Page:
Just last week, the UK high street was warned to prepare for one of its toughest Christmases ever as consumers would rein in spending and desert shops in favour of online bargains, according to research from the Evening Standard.
The ukNOW poll carried out by Hall & Partners for The Standard found one in three Londoners said they would spend less on presents, food and socialising this Christmas. Just under half planned to spend the same amount as last year, and only one in five expected to splash out more.
In the face of such harsh warnings, retailers and brands need to try harder than ever to connect with shoppers and stand out from the competition – and experiential activities can create the strong emotional ties with people that brands need. Therefore there is no better time to embark on an experiential campaign.
Christmas, however, can often seem to creep up out of nowhere – so your planning needs to be as advanced as possible. Try to have as much information as you can on other promotions and activities due to run at the same time, to ensure that there won’t be any conflicting activity with other brands. This can be achieved by talking to local councils and retailers.
You also need to have in mind a clear campaign objective to get the most out of any experiential activities. Many Christmas campaigns reflect little more than a brands desire to be seen and heard in this busy season.
With clear objectives set, brands and agencies can work together to assess and evaluate the best approach for their customers moving forward. You will then need to put in place a system to ensure they are measurable. If you can’t measure the return on your activities, you shouldn’t be carrying them out at all.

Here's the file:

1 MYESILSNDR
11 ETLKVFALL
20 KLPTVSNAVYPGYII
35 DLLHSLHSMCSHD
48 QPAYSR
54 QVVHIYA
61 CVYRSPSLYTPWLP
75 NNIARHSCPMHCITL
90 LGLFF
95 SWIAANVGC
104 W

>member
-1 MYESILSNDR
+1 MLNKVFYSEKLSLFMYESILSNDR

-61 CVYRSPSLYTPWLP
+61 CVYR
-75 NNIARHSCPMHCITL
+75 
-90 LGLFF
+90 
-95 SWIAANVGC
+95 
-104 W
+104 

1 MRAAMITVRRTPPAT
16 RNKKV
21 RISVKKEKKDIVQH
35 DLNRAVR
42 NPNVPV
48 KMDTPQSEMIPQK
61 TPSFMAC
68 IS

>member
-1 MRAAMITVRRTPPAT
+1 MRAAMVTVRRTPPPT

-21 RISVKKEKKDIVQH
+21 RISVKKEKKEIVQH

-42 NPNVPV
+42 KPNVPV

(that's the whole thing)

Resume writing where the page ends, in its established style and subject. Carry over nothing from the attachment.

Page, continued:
Christmas brings with it mixed feelings for consumers, and brands must make a contextual link to one or more of these. For example, many will see Christmas as a time for entertaining, and therefore will need products to please a wide audience of friends, family, colleagues and neighbours.
In contrast, others may see Christmas as an expensive time of year. These people will be trying to get good value from their purchases whilst worrying about overspending.
To get the most out of the seasonal opportunity, brands must focus on the seasonal relevance of a campaign. For example if products are designed to be given as presents, brands could offer a gift wrap service. Services like these help foster a positive emotional feeling towards their products and company.
You also need to carefully consider the location – which is key for these kinds of activities. Stores may not always be receptive to campaigns if they are packed with crowds of shoppers. To get retailers on your side you should focus on activities that will add value for their customers and as a result get more of them through their doors. For example, in store demonstrations of mince pie, stuffing and cookie making will provide more broad benefits for retail outlets as well as brands.
Also try to consider alternative locations such as the lights on Christmas markets or winter wonderlands. These locations have Christmas connotations to many people and are likely to be more open to marketing campaigns than busy retailers.
Christmas is also associated with celebration, so brands should try to focus activity on positive emotions whilst showing understanding of what their consumers might be feeling in that particular environment. This can take a variety of forms, from ensuring customers feel they’ve had a great experience, right through to creating ties with a charity or the launch of a CSR project. As Christmas is traditionally “the season of good will” it makes it an ideal time for such an initiative.
There are a wealth of possibilities to engage with consumers in the run up to Christmas. Brands need to focus on getting any activity right from the early planning stages. They need to understand their customers and keep any campaigns contextual and brand consistent. That way you can make sure you and your customers are getting the most out of the season’s opportunities.